It all started in 2012 and now it’s on a giant billboard on a road I drive during every commute.  Pacific Lutheran University, considered by 10% of the Lutherans living in the Seattle/Tacoma area to be the Notre Dame of the West Coast, has a campaign called, “Words Can Hurt.”  It began with a small $500 grant from The Pride Foundation, and now apparently has enough money to outbid the government’s “Don’t Text While You Drive, But Please Read These Giant Distracting Billboards While You Drive” campaign for billboard space.  Now I can only assume the campaign springs from a desire to make the world a better place through understanding, but I have two major critiques on the message it is actually portraying.

First of all… who didn’t know words can hurt?  Is there an over-abundance of college adults who actually took the elementary school rhyme, “Sticks and stones can break my bones, but words can never harm me,” as a rule for life?  To prevent this in the future, let me just declare now that 95% of the information you learned in elementary school is useless as an adult.  Of course words can hurt!  That’s why we yell them when we’re angry.  We’re trying to hurt you without actually physically hurting you… it’s the lesser of two evils.

And they do understand the word “can,” right?  All the campaign is pointing out is, “Hey – in a certain context, with a certain individual, a word has the ability to make that individual feel bad.”  Thanks for the giant advertisement to tell me a possibility that should be apparent to anyone educated through high school.

Some of the words chosen by the students baffles me as well.  I understand obvious ones, like “ghetto,” “retarded,” and “That’s so gay.”  Using those words to describe people is inherently biased against specific groups within humanity.  But telling people not to use the words, “angry” or “what are you?” is absurd.  It hurts you if someone calls you “angry?”  You might be a little thin-skinned.  And if you identify as transgender or gender-queer, it’s perfectly understandable that someone unfamiliar with your lifestyle might ask, “What are you?” just to clarify pronoun use.  To make a blanket statement across all contexts and situations that those words are “hurtful” is just as damaging to the English language as the misuse of “ghetto,” “retarded,” and “gay.”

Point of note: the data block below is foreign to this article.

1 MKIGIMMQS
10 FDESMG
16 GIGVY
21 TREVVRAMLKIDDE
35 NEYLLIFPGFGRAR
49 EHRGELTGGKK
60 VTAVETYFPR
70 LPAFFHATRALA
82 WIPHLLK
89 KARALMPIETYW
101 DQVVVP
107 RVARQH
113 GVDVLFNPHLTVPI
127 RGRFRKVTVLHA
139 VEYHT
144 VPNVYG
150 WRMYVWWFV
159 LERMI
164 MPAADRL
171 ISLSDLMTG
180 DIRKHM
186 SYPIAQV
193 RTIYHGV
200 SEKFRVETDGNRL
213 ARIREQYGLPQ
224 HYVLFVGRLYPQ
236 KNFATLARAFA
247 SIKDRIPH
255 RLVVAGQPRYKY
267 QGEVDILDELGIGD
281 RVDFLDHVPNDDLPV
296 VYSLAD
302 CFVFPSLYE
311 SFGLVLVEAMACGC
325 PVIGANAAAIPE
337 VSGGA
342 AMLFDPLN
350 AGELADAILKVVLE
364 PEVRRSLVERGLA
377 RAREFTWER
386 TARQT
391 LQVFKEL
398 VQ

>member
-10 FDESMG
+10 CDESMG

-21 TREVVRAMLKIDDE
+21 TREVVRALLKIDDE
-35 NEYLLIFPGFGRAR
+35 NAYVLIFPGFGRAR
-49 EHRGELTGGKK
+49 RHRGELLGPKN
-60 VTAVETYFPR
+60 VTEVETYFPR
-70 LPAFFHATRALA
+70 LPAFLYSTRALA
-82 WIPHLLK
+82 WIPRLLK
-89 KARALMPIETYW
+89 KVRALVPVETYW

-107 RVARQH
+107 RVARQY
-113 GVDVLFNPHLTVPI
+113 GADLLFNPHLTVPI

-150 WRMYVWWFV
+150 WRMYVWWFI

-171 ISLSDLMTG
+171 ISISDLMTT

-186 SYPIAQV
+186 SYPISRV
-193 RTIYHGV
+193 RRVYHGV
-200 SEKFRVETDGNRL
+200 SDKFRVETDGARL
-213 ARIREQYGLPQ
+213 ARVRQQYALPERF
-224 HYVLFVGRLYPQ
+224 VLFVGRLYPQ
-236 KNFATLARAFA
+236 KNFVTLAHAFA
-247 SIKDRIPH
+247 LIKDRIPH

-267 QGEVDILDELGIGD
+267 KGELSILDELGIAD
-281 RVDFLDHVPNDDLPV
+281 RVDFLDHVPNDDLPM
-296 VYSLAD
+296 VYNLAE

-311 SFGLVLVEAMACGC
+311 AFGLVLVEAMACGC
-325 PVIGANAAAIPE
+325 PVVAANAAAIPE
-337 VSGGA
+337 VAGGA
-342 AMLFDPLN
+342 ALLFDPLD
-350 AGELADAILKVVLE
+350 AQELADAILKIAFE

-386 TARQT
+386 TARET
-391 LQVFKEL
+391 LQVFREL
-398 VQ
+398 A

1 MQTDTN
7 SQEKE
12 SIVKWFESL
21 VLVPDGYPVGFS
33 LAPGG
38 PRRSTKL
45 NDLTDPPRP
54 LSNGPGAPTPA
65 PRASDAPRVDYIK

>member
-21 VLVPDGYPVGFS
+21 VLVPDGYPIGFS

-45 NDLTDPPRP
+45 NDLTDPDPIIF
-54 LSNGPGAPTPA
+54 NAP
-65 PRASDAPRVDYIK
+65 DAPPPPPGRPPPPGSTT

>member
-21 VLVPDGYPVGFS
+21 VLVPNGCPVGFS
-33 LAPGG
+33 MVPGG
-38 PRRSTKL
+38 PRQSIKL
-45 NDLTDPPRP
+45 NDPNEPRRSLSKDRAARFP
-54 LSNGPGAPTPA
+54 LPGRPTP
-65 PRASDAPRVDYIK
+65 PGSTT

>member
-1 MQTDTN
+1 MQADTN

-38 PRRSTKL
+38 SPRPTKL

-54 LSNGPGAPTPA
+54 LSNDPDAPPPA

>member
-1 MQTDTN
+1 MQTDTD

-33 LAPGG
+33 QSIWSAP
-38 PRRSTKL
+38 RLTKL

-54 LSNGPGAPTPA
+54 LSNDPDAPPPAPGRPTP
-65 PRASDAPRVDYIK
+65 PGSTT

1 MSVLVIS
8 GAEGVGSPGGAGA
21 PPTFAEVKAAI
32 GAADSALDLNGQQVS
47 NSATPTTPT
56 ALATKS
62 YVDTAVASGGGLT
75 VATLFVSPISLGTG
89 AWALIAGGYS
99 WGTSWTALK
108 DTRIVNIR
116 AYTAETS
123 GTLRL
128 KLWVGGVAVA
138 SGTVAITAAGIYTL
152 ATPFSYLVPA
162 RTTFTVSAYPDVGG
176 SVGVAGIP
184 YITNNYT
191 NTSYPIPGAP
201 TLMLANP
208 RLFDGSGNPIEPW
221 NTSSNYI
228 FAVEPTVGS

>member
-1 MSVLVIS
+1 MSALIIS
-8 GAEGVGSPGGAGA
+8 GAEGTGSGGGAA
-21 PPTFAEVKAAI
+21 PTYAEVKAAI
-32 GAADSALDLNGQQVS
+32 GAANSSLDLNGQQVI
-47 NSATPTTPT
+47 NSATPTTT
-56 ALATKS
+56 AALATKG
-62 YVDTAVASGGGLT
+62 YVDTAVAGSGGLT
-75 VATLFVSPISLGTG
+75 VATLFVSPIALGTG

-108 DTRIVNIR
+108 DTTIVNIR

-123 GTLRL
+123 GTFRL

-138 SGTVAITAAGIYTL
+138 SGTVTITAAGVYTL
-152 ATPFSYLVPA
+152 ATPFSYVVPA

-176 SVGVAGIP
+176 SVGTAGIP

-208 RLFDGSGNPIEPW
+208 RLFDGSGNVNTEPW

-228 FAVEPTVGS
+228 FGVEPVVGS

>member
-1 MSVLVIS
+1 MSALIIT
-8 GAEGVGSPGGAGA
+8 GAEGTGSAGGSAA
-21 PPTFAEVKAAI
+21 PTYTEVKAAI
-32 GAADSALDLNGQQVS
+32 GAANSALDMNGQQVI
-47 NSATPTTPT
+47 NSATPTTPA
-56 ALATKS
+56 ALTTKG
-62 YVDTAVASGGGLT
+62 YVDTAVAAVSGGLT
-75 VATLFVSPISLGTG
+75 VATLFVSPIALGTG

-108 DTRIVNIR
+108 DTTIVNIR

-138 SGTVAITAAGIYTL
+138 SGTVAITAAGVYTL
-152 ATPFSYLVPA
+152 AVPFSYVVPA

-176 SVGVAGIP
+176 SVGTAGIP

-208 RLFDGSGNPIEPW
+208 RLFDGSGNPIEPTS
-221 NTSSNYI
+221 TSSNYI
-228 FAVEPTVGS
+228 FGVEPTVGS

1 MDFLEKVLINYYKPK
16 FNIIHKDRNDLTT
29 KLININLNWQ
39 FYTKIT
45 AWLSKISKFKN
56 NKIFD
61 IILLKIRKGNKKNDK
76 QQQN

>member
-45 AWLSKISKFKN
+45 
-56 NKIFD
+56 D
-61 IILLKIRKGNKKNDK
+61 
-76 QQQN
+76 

The specific word that inspired this response was the poster denouncing the use of the word, “man-hater.”  I admit that “man-hater” is a targeted word designed to discredit a feminist’s viewpoint in arguments.  It’s much like the word “male-chauvinist” in that regard.  Women will often use that phrase to discredit a man’s argument on gender-issue debates.  I don’t see a poster for “male-chauvinist” though.  And just to let the holier-than-thou campaigners at P.L.U. know… “man-hater” has one synonym:  misandrist (someone who hates men).  That word is found 29 times in the Oxford English Corpus.  “Male-chauvinist” has FOUR synonyms according to  sexist, anti-feminist, misogynist, and misanthrope (which literally means hatred of people, but is only listed as a synonym for misogynist and not misandrist).  For comparison, misogynist is found 1,500 times in the Oxford English Corpus.

Now I don’t care when someone calls me a misogynist.  Usually he or she is just trying to hurt me out of anger, and usually there’s a good reason for that anger.  After all, words can hurt … or so I’ve heard.  But perhaps the P.L.U. student body should broaden the individuals involved in the campaign.  Maybe then a commonly-used “hurtful” word like male-chauvinist won’t be left off for its less-used counterpart.  After all, the goal is to make the world a better place for ALL people, right?